security officer, and the WHA evicted Plaintiff to cover up the assault and battery and to ransack,
sabotage, and steal Plaintiff’s evidence and other personal belongings. (D.I. 2 at 5).
On April 7, 2021, Plaintiff was served an eviction notice to vacate his apartment by
April 13, 2021. (D.I. 2-1 at 67). Plaintiff alleges that he was evicted from his apartment on
April 13, 2021 for filing code violations against Defendants with the Washington, D.C. HUD
office. (Id. D.I. 2 at 4). Plaintiff made telephone calls and wrote letters to arrange a date for him
to retrieve his property. (Id. at 68, 78-84). Plaintiff was advised by the WHA on June 10, 2021
that he could retrieve his personal property on June 15 and June 16, 2021. (D.I. 2-1 at 103). On
June 11, 20201, Plaintiff received confirmation of the dates. (Id.).
Plaintiff seeks compensatory and punitive damages.
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A federal court may properly dismiss an action sua sponte under the screening provisions
of 28 U.S.C. § 1915(e)(2)(B) if “the action is frivolous or malicious, fails to state a claim upon
which relief may be granted, or seeks monetary relief from a defendant who is immune from such
relief.” Ball v. Famiglio, 726 F.3d 448, 452 (3d Cir. 2013); see also 28 U.S.C. § 1915(e)(2) (in
forma pauperis actions). The Court must accept all factual allegations in a complaint as true and
take them in the light most favorable to a pro se plaintiff. See Phillips v. County of Allegheny, 515
F.3d 224, 229 (3d Cir. 2008); Erickson v. Pardus, 551 U.S. 89, 93 (2007). Because Plaintiff
proceeds pro se, his pleading is liberally construed and his Complaint, “however inartfully
pleaded, must be held to less stringent standards than formal pleadings drafted by lawyers.”
Erickson, 551 U.S. at 94 (citations omitted).
A complaint is not automatically frivolous because it fails to state a claim. See Dooley v.
Wetzel, 957 F.3d. 366, 374 (3d Cir. 2020) (quoting Neitzke v. Williams, 490 U.S. 319, 331 (1989));
see also Grayson v. Mayview State Hosp., 293 F.3d 103, 112 (3d Cir. 2002). “Rather, a claim is
frivolous only where it depends ‘on an “indisputably meritless legal theory” or a “clearly baseless”
or “fantastic or delusional” factual scenario.’” Dooley v. Wetzel, 957 F.3d at 374 (quoting Mitchell
v. Horn, 318 F.3d 523, 530 (2003) and Neitzke, 490 U.S. at 327-28).
The legal standard for dismissing a complaint for failure to state a claim pursuant to
§ 1915(e)(2)(B)(ii) is identical to the legal standard used when deciding Federal Rule of Civil
Procedure 12(b)(6) motions. See Tourscher v. McCullough, 184 F.3d 236, 240 (3d Cir. 1999)
(applying Fed. R. Civ. P. 12(b)(6) standard to dismissal for failure to state a claim under
§ 1915(e)(2)(B)). Before dismissing a complaint or claims for failure to state a claim upon which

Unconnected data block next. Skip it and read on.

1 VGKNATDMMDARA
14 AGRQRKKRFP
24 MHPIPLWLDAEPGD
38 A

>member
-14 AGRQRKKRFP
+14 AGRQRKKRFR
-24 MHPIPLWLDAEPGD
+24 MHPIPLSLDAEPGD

relief may be granted pursuant to the screening provisions of 28 U.S.C. § 1915, the Court, however,
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must grant a plaintiff leave to amend his complaint unless amendment would be inequitable or
futile. See Grayson v. Mayview State Hosp., 293 F.3d at 114.
A complaint may be dismissed only if, accepting the well-pleaded allegations in the
complaint as true and viewing them in the light most favorable to the plaintiff, a court concludes
that those allegations “could not raise a claim of entitlement to relief.” Bell Atl. Corp. v. Twombly,
550 U.S. 544, 558 (2007). Though “detailed factual allegations” are not required, a complaint
must do more than simply provide “labels and conclusions” or “a formulaic recitation of the
elements of a cause of action.” Davis v. Abington Mem’l Hosp., 765 F.3d 236, 241 (3d Cir. 2014)
(internal quotation marks omitted). In addition, a complaint must contain sufficient factual matter,
accepted as true, to state a claim to relief that is plausible on its face. See Williams v. BASF
Catalysts LLC, 765 F.3d 306, 315 (3d Cir. 2014) (citing Ashcroft v. Iqbal, 556 U.S. 662, 678 (2009)
and Twombly, 550 U.S. at 570). Finally, a plaintiff must plead facts sufficient to show that a claim
has substantive plausibility. See Johnson v. City of Shelby, 574 U.S. 10 (2014). A complaint may
not be dismissed for imperfect statements of the legal theory supporting the claim asserted. See
id. at 10.
Under the pleading regime established by Twombly and Iqbal, a court reviewing the
sufficiency of a complaint must take three steps: (1) take note of the elements the plaintiff must
plead to state a claim; (2) identify allegations that, because they are no more than conclusions, are
not entitled to the assumption of truth; and (3) when there are well-pleaded factual allegations,
assume their veracity and determine whether they plausibly give rise to an entitlement to relief.
See Connelly v. Lane Const. Corp., 809 F.3d 780, 787 (3d Cir. 2016); see also Iqbal, 556 U.S. at
679 (citing Fed. R. Civ. P. 8(a)(2)). Deciding whether a claim is plausible will be a “context-
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specific task that requires the reviewing court to draw on its judicial experience and common
Federal district courts are courts of original jurisdiction and have no authority to review
final judgments of a state court in judicial proceedings. Rooker v. Fidelity Trust Co., 263 U.S. 413
(1923); see Power v. Department of Labor, 2002 WL 976001 (D. Del. May 3, 2002). The landlord